Well, the heart CT I was supposed to have last Tuesday got canceled (due to insurance miscommunications) so I proceeded to my regularly scheduled monthly oncology appointment Friday, at which time my oncologist kidnapped me. I was just minding my business telling her how the day before I almost passed out in the post office and had to sit down on the sidewalk a few times on the way there, and a few other shortness of breath, rapid heart rate, almost passing out incidences that past week — when she abruptly left the room, then came back and told me she was admitting me into Urgent Care right then and there.
What I thought was going to be a quick in and out at Urgent Care turned into 4 days in hospital — I just got out last night. After a Lung CT to rule out blood clots (many cancer patients die from clots, not their cancer), Heart CT, 2 Heart Sonograms, multiple Electrocardiograms (EKGs), blood tests around the clock, and being constantly hooked up to a 10 armed hydra like heart monitor — I was told they found nothing structurally wrong with my lungs or heart. That’s the good news. Now that the usual suspects have been eliminated the cardiologist thinks the symptoms are most likely due to the chemo capecitabine (Xeloda) and other drugs. I’ve been taken off everything for now and we are doing a wait and see if symptoms fade.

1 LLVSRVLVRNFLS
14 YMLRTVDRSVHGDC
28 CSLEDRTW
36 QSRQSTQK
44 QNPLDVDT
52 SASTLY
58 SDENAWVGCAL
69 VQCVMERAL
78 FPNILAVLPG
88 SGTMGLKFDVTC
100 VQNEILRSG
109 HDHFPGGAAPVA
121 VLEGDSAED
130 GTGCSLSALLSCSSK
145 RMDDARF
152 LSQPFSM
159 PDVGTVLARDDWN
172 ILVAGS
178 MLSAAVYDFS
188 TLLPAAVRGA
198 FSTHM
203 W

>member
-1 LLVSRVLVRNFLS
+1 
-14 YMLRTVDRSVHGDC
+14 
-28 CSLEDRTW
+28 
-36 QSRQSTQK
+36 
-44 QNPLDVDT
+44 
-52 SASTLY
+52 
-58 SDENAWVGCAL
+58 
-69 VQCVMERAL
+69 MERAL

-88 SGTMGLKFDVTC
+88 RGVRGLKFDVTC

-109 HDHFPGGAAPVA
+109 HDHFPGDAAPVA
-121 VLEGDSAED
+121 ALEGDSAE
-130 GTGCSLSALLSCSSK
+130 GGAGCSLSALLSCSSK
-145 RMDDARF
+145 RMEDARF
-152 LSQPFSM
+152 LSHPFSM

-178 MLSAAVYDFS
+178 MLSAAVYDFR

This presents a dilemma in that Xeloda was actually keeping the cancer in check and had even shrunk some lesions in my liver last year. It’s a drug generally well tolerated with fewer side effects than other chemo. There is a subset of patients that develop serious heart issues on Xeloda and I seem to be one.
A while back I had pretty much decided Xeloda was the last drug I was willing to take — I’ll be talking to my oncologist soon to see what else she might have in her magic bag. Once I have all the info, pros & cons, and have spent a great deal of time in prayer, it will be time to make some decisions. On one CT, taken this weekend, the radiology report said there was an “increase in size and number of multiple bilobar hepatic metastases,” which is just a fancy way of saying the lesions throughout my liver have grown in size and number since November. So Xeloda may have stopped working anyway to slow progression.
Since there is no medical cure and we are just trying to slow progression while maintaining some quality of life, it may be time to make the decision to stop treatments. I won’t know if that’s the best decision for me at this point until I hear all possible options from my onc (onc is patient code for oncologist). I have no fear of death, and my unexpected hospital stay confirmed what I would like not to go through on my way there. In the hospital I shared a room with a woman that was dying from stage 4 thyroid cancer — she had had endless chemo, radiation, and treatments that had left her literally unable to speak, eat, or walk. Her husband stayed with her the entire time and he confided in me he regretted many of the treatments they knew could not cure her and had taken away all quality of life she had left.
Today I read about Norma, a 90 year old woman who when diagnosed with cancer and treatment options was asked by her doctor how she would like to proceed, she told him: “I’m hitting the road!” Maybe its time I buy an RV — anyone want to join me?! Read about Norma by clicking here.
posted 01 March 2016: http://hopeandcourage.com